From food to fuel, virtually every aspect of daily life is influenced by agriculture.
Throughout National Agriculture Week, which runs March 20-26, with March 22 being Agriculture Day, the Monroe County Agricultural Bureau Women’s Committee will be hosting several initiatives and events to pass this message.
“Everyone’s life is connected in one way or another with agriculture,” said committee member Karen Schrader. “Although our county is still a very agriculture-sensitive county, not all counties are. Many children and adults don’t realize the importance of agriculture and how it provides their groceries to the grocery store, so whenever we have the opportunity to connect people to agriculture, we’re trying to look for ways to do that.
This year, longtime favorites will be back, one being a freshman coloring contest, another being a fourth grade poster contest.
Monroe County Farm Bureau certified director Brenda Seboldt explained that first graders are given a coloring page that highlights a popular food and explains how all of its ingredients come from a farm or garden. On the back, children can write a thank you letter to the farmers.
For the poster contest, fourth graders use Illinois AgMag, a children’s magazine, to design a poster about the crop or livestock featured in the issue.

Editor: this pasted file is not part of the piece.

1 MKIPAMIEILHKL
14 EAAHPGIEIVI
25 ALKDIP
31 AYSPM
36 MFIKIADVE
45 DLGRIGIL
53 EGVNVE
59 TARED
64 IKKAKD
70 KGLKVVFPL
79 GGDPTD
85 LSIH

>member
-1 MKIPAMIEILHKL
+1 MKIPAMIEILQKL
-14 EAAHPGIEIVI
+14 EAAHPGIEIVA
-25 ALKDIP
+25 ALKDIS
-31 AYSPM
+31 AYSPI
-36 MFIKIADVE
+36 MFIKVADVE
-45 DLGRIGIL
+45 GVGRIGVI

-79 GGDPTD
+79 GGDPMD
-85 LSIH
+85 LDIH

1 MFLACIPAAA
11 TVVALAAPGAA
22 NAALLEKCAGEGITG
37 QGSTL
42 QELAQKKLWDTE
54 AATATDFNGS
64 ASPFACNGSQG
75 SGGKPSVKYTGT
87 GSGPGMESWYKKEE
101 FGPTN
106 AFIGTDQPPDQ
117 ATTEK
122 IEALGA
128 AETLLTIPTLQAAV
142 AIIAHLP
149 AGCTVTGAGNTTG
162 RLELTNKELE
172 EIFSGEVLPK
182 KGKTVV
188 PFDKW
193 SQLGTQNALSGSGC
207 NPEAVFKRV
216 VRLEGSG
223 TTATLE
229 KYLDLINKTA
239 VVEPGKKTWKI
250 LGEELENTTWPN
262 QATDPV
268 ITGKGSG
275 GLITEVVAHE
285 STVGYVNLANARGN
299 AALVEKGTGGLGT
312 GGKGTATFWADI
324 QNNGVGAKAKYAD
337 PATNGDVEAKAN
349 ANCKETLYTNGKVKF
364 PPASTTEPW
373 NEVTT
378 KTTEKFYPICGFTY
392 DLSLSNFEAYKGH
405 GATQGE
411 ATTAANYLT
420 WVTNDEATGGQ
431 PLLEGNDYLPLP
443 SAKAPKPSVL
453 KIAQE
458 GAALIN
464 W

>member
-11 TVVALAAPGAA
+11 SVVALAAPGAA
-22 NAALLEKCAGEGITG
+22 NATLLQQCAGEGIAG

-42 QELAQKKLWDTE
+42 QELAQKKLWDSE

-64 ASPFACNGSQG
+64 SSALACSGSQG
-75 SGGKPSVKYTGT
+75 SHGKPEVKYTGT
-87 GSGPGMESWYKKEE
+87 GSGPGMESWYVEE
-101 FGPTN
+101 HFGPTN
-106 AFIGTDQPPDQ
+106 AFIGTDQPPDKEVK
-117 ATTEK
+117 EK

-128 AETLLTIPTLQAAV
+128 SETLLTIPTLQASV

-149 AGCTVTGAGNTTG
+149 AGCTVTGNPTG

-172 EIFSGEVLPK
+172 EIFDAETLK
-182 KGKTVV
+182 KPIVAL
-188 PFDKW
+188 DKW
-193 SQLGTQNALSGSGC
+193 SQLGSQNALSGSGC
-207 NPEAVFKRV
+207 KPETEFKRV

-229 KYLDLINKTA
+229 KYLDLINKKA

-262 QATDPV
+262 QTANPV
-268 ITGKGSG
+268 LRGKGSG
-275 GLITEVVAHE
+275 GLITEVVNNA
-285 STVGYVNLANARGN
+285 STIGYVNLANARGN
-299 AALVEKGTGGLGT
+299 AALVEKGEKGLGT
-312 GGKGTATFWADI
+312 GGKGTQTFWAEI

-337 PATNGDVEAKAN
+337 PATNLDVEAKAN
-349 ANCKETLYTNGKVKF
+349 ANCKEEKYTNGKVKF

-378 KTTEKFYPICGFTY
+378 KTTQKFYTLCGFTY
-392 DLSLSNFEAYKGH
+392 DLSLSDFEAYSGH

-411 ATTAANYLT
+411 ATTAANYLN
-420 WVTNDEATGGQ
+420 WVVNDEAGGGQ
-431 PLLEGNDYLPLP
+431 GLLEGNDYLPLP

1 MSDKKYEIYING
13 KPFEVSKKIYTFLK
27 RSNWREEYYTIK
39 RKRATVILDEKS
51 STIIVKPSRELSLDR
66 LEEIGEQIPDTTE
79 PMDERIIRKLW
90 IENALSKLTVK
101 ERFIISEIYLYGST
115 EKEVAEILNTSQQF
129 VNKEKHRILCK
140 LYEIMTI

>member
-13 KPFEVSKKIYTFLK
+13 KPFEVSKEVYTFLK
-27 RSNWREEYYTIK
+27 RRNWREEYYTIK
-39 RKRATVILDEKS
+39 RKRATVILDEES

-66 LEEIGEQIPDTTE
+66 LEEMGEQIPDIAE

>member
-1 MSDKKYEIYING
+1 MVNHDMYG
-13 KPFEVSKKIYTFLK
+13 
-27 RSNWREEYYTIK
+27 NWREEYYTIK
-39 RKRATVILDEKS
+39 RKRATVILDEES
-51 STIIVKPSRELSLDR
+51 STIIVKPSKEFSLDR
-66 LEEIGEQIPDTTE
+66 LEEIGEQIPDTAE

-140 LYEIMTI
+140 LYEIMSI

In both activities, winners will be chosen from each class.
“It’s county-wide, so we deliver them to all schools in the county, public schools, and parochial schools,” Seboldt said. “It’s a way to showcase agriculture since it’s the county’s number one industry.
The Monroe County Agricultural Bureau will also be rolling out its cow and pig exhibits at Rogers Elementary in Waterloo, Parkview Elementary in Columbia, and Valmeyer School, which depict livestock as well as all foods and products made from them.
A small treat will be offered to school staff who use the county’s Ag in the Classroom materials.
Schrader said educating young people during Agriculture Week is of the utmost importance.
“(Hopefully they will become aware of agriculture in their lives and maybe spark an interest in agriculture,” Schrader said. “We have such great agricultural groups in our high schools and you don’t know never when it will pique someone’s interest in considering a career in agriculture.
See page 5C of this week and next week Republic Times journal for a special agriculture-themed crossword puzzle and crossword research, sponsored by the Women’s Committee.
The group will also post questions on the Monroe County Ag in the Classroom Facebook page – play along in the comments for a chance to win Schneider’s Quality Meats gift cards.
The committee is also asking local businesses with digital signs to help promote Agriculture Week or thank a farmer.
This year, the committee has decided to add community service elements to its festivities.
Next Monday, March 21, the office will provide apples, oranges and bananas as part of the free Martha’s Kitchen meals offered at St. John’s United Church of Christ in Waterloo.
Then, on Agriculture Day, they will serve the Columbia Fire Department a meal from Imo’s Pizza. Seboldt and Schrader said they hope to continue the tradition of celebrating first responders, going through the alphabet each year.
“We’re all in this together,” Seboldt said. “We want them to know that we support what they do because they are called to the farms and our members. We just want to make sure they are appreciated.